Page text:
Taxes dominate final week of US poll campaign

Friday, 31 October 2008, 07:00 Hrs
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Washington: With a financial system on the verge of meltdown and an economy facing a prolonged recession, the final weeks of the US election campaign have mostly focussed on something much narrower: taxes.

Some of it is attributable to the sheer complexity of the financial turmoil that has ballooned out of control since September. Mortgage-backed securities, short-selling and market-to-market accounting don't make for snappy soundbites in a 24-hour news cycle.

"Part of the reason why taxes matter is that people identify with them," said Roberton Williams, a research associate with the Tax Policy Centre, a non-partisan think-tank. "I mean, what's a credit default swap?"

Republican nominee John McCain and Democratic rival Barack Obama have largely stood behind the efforts of President George W. Bush's administration to stabilise the financial industry. Both senators voted for a $700-billion rescue package, which allows the government to take stakes in banks.

By contrast, some of their sharpest philosophical differences are on tax policy. The debate has come to be embodied in a single, catchy phrase - "spread the wealth" - that McCain supporters deride as socialism and Obama defends as a means of helping what he says is a struggling middle class.

"I think when you spread the wealth around, it's good for everybody," Obama told Joe Wurzelbacher, an Ohio plumber who emerged as a celebrity of sorts since the exchange in early October.

McCain zeroed in on the comment, and "Joe the plumber" has become a regular feature of McCain's stump speeches. Wurzelbacher has since endorsed McCain and appeared Wednesday at a rally with vice presidential candidate Sarah Palin.

McCain has slammed Obama's economic philosophy as "wealth redistribution" that smacks of the job-killing socialist policies promoted in Europe.

"At least in Europe, the socialist leaders who so admire my opponent are upfront about their objectives," McCain said in a recent radio address.

US politicians, especially Republicans, have long ridiculed European economic policies, which place more emphasis on social welfare programmes than in the US.

At the centre-right party's convention in September, Republican presidential also-ran Mitt Romney, now a McCain supporter, warned that Europe's path "leads to moribund growth and double-digit unemployment".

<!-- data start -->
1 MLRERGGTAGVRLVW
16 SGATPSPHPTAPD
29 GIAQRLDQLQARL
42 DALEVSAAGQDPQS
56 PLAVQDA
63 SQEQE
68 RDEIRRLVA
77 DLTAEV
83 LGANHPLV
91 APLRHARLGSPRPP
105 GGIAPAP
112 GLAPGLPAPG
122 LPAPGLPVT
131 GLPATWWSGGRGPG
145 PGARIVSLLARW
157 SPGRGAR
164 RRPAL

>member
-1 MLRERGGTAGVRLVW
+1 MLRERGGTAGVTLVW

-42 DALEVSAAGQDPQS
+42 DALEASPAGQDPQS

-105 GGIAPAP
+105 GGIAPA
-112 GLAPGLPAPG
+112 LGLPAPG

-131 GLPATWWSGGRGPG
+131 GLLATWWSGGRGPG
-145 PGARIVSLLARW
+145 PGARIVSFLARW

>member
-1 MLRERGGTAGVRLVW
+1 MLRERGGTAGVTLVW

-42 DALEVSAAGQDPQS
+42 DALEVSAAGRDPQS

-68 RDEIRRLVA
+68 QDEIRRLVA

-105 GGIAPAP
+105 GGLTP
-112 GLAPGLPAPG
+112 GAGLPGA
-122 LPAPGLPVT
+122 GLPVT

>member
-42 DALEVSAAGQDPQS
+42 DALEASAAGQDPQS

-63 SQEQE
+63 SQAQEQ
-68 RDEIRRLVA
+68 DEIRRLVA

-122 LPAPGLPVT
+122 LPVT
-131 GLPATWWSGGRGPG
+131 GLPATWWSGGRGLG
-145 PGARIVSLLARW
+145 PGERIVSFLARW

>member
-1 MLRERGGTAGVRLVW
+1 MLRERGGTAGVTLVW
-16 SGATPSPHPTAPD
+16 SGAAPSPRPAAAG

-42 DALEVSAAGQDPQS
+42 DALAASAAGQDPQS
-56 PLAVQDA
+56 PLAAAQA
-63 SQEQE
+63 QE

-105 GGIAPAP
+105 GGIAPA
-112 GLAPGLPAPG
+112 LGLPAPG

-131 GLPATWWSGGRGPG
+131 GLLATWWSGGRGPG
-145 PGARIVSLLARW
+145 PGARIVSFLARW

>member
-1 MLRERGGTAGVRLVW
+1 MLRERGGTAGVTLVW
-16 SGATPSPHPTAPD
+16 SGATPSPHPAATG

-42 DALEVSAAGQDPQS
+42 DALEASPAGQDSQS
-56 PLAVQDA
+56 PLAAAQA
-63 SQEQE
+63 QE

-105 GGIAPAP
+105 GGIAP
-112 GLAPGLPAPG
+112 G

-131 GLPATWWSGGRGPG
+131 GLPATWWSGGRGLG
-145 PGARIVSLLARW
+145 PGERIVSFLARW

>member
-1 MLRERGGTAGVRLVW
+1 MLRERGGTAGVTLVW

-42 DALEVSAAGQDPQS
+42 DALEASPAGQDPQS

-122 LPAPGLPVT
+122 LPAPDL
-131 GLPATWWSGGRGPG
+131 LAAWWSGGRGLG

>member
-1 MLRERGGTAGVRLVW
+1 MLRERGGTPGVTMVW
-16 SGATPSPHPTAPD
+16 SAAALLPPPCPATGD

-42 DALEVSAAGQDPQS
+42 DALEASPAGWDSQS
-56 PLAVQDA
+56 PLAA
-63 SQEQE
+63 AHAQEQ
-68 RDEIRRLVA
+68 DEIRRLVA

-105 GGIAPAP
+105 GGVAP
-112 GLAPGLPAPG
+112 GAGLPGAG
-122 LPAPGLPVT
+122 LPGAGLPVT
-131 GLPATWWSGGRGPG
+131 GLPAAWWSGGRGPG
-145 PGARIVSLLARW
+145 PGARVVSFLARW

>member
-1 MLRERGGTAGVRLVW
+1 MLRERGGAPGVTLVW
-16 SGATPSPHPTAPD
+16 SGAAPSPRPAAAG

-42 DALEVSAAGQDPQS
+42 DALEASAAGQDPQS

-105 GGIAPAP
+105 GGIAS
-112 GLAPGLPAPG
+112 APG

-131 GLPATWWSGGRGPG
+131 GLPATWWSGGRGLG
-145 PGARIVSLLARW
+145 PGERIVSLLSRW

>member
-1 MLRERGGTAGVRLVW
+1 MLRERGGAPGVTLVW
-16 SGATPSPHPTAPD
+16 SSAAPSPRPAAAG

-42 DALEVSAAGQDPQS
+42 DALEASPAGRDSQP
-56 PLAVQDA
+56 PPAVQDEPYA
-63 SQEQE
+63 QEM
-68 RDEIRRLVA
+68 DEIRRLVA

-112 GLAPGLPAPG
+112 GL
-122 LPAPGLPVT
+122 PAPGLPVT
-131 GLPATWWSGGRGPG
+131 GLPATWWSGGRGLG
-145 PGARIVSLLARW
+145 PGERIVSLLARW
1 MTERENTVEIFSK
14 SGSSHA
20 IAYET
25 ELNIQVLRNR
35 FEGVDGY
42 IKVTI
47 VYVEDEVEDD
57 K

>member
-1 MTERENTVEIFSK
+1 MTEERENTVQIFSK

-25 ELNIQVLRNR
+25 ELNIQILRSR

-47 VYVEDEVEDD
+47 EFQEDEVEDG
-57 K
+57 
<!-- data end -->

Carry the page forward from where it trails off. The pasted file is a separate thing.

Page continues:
Raising the spectre of "socialism" has peaked the interest of all sides and dominated discussion since, though it's something of a false debate. Both candidates support a progressive income tax and neither has promoted a dramatic expansion of social welfare programmes.

"We're a long way from European socialism," said Robertson. "I won't be losing sleep over it."

Rhetoric aside, there are key policy differences at the heart of the dispute.

For people earning more than $250,000 per year, Obama would repeal a series of broad tax cuts first passed in the early years of the Bush administration.

The centre-left candidate promises tax relief for the remaining 95 percent of US workers. High-income earners would return to the 39-percent tax rate they paid under former president Bill Clinton, up from from 36 percent currently.

McCain was among a select few Republican senators who voted against Bush's tax cuts in both 2001 and 2003. McCain now says he would make them permanent and promises additional tax cuts for the middle class, calling it dangerous to raise taxes on anyone in a time of economic crisis.

Neither plan would much reduce the ballooning federal deficit. Obama's tax and spending proposals would add about $3.5 trillion and McCain's $5 trillion by 2018 to the national debt, according to the Tax Policy Centre.

Most economists agree that some extra deficit spending is a necessary evil, as the US works its way out of what could be a protracted recession.

"Getting the economy moving again and pursuing national priorities will be expensive. But it is a cost that we as a nation can certainly afford," wrote John Irons of the Economic Policy Institute.

In the same vein, Williams agreed that Obama's tax hike on the wealthy could harm the economy in the short-term, though it will be necessary in the long run to help combat the deficit. He noted that middle-class wages have stagnated over the last 30 years, while wages for the highest-income bracket have doubled.

Obama points to that discrepancy - and the looming recession - to argue that the economy must be built from the "bottom up".
Source: IANS
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